• Escada: I just love that he is wanting to drive again soon. He is not giving up! That is what I admire about my husband. He just won't stop doing things around the house even when it takes him forever to finish projects. He is such a risk taker! We are only a few years into this disease (PD since 2012, PSP since 2015) and he moves slower and slower every day but never says "NO" to an outing. The down side to it is that I have to be watching him constantly! The other day I mentioned to him that my car needed gas and while I was getting ready for work, he just decided to walk out the front door, get in my car and drive to the gas station. I noticed it was quiet in the kitchen so I went to look for him and noticed he and my car were GONE! I freaked out and looked up the location of his phone and keys on my phone (Friend Finder and Tile) and noticed he was still on our street. I called him and calmly asked him to make a U-turn and return home as soon as possible. He said, "WOW, there sure is a lot of traffic out here"! I think my head started spinning at that time! lol! He did say "OK" and then I kept tracking him until I could see the car in our driveway. It is that kind of stuff that is going to kill me! I think I need drugs too! LOL! Today I am laughing about it, but I wasn't laughing that morning!!! I was so stressed and mad at the same time! PSP life is awful!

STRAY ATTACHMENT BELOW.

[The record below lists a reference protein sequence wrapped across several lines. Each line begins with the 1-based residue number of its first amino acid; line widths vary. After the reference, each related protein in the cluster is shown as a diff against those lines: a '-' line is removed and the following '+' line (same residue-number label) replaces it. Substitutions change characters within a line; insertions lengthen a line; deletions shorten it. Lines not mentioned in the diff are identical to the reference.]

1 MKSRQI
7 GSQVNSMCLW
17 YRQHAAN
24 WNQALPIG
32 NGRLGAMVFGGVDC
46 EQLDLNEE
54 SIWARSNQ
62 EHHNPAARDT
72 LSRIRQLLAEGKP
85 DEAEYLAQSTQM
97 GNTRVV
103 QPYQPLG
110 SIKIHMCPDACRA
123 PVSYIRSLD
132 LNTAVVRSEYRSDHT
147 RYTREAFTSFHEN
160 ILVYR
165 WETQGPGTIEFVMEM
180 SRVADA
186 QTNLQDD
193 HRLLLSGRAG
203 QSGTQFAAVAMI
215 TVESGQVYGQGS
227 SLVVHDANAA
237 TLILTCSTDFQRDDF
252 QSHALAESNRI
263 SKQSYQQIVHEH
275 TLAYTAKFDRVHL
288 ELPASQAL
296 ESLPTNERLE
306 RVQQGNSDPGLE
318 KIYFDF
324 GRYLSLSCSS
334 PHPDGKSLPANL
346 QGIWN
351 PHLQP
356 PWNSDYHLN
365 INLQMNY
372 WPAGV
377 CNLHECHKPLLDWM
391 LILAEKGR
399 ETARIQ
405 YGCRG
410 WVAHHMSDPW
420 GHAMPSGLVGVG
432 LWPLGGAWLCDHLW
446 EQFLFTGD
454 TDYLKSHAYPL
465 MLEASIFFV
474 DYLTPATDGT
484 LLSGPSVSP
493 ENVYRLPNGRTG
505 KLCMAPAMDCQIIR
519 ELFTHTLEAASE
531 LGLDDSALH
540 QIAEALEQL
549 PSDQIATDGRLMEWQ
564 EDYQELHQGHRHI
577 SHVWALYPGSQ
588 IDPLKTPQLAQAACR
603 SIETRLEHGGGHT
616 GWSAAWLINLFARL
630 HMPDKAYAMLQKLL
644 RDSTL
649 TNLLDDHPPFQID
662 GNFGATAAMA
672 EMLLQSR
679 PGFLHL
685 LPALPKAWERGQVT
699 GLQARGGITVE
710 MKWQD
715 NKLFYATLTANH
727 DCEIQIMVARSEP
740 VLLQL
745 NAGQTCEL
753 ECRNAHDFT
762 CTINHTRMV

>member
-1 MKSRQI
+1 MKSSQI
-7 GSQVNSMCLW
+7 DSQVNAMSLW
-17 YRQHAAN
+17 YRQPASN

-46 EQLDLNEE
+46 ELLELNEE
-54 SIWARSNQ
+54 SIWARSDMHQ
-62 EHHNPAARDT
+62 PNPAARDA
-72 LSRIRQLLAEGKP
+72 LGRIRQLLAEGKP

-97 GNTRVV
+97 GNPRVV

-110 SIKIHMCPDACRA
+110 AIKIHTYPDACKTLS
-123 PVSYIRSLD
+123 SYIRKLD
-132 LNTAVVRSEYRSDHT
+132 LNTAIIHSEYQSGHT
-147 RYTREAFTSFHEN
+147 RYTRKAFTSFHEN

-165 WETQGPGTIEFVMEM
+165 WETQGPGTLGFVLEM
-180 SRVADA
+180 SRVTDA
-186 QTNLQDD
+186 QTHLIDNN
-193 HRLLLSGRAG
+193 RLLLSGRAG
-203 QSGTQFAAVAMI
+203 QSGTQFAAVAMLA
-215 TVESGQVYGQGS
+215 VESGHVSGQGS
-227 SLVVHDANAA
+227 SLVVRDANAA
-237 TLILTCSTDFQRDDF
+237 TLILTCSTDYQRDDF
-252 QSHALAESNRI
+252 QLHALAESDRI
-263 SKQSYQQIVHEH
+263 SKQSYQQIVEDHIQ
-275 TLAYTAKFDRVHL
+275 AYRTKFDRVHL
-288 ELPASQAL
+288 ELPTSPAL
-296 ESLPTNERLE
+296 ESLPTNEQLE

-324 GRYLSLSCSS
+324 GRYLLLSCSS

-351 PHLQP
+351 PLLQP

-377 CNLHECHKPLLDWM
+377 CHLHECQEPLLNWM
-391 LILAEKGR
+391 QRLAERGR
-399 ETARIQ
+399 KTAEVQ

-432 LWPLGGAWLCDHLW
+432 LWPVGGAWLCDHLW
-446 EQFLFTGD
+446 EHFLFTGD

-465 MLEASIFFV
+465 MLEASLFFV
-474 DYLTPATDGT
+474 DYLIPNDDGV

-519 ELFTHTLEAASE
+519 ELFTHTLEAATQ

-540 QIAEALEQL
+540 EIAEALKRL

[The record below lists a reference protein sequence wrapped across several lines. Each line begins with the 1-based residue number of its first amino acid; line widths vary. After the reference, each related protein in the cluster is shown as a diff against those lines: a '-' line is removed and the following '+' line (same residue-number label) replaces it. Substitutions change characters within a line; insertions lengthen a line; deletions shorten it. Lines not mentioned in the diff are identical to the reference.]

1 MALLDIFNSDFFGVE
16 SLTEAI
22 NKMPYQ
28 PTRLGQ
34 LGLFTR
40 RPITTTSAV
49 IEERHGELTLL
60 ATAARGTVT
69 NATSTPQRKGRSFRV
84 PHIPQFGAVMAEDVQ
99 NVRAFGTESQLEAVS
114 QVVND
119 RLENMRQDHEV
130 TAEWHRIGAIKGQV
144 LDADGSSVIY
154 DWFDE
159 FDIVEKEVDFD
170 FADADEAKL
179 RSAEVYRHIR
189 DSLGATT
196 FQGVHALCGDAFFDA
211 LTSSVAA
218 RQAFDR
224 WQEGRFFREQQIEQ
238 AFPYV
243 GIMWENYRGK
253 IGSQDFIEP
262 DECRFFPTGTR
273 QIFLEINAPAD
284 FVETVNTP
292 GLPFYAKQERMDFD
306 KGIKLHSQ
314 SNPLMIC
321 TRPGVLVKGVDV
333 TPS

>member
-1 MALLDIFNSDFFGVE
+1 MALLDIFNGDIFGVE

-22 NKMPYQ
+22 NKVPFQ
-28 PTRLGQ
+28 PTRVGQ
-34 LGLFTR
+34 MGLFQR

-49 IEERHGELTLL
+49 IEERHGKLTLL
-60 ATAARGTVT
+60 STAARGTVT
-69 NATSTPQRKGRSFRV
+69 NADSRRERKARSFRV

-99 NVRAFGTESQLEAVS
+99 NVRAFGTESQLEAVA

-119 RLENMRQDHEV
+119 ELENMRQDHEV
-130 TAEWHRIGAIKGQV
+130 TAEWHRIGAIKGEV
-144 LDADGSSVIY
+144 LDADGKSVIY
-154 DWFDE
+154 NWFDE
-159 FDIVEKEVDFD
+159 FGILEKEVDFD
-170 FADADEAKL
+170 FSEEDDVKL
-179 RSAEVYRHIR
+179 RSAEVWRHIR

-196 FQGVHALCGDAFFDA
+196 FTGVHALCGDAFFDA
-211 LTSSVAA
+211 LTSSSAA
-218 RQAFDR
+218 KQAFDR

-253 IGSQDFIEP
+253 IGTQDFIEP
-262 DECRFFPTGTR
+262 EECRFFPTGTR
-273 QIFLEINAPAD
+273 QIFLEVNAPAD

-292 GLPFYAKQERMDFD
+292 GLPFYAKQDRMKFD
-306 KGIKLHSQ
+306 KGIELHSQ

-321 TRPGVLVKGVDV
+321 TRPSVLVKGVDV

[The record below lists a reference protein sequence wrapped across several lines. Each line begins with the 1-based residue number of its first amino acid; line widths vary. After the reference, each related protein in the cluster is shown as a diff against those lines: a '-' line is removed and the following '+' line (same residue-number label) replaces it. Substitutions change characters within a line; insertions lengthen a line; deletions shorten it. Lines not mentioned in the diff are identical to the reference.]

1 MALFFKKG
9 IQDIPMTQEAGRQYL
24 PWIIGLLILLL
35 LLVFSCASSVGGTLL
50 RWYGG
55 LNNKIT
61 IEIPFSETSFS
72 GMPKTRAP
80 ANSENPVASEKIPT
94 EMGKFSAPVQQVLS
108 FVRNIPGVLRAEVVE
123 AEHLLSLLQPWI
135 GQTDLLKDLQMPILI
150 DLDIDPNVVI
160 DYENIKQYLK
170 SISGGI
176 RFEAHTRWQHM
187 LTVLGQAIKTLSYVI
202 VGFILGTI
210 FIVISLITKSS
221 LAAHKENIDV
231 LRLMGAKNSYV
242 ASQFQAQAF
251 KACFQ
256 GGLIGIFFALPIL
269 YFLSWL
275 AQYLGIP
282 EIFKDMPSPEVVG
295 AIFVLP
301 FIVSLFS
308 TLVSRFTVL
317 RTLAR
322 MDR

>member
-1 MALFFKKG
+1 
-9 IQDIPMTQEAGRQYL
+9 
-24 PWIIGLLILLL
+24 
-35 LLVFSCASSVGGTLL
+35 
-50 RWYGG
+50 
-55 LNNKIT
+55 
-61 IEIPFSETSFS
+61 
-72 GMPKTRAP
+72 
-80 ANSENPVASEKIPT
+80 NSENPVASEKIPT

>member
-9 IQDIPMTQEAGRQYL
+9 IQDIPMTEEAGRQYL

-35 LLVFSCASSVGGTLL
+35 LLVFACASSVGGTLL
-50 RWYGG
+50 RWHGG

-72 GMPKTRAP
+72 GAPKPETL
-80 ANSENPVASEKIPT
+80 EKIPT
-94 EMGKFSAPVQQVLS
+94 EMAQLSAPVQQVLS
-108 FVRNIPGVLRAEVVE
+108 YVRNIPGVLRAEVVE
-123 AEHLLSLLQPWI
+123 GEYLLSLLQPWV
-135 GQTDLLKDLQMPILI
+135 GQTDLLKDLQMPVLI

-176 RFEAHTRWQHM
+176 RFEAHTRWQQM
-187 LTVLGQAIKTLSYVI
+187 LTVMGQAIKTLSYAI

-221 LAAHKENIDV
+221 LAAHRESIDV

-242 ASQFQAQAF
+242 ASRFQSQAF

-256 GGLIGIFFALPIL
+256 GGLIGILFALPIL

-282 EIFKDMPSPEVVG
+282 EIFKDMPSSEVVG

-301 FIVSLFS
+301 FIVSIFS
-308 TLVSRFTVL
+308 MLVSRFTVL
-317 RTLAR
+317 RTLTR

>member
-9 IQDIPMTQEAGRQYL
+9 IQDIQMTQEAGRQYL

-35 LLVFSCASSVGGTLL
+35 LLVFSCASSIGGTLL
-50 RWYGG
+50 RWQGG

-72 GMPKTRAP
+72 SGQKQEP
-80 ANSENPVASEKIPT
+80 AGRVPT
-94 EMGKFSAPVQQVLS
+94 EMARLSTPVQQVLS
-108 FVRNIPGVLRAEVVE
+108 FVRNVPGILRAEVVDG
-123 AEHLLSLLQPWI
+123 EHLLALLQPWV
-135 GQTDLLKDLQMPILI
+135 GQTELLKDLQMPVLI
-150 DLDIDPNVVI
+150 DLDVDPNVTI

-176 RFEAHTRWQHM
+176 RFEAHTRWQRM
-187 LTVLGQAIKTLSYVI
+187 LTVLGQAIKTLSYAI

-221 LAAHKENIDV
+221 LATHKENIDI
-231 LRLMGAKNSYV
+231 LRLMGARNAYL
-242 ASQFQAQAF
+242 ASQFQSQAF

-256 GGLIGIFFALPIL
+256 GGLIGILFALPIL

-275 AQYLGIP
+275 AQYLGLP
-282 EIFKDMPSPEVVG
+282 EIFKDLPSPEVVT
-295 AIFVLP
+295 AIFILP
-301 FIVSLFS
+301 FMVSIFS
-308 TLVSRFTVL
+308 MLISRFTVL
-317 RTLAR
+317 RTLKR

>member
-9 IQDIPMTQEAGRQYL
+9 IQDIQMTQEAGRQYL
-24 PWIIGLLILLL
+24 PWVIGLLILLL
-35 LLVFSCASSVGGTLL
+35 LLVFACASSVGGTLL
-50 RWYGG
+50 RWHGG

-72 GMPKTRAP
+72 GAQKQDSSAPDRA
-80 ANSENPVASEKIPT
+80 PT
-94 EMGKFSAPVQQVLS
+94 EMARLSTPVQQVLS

• Nikkie your post did make me laugh too but on the serious side I can imagine the panic you felt. It was similar the other day I said I needed something from the shop and he had the idea that he was going to drive to the shop for me except he would not have made it out the front door lol!!! xxx

  • Yes! It is so interesting the way their minds think. They really think they can do everything just the way they use too. It is heartbreaking to watch. I am just so grateful that I am a vey patient person and just keep telling myself, it's not his fault. I just follow him all over when I can and I am grateful that he is still independent. I do remind him that he has a fantastic personal assistant---ME! LOL! He just smiles and says, "you're right".

    Hang in there Escada29! We are all in this together!


  • Aaaaaaaarhh!

    Bless him.

    DenB x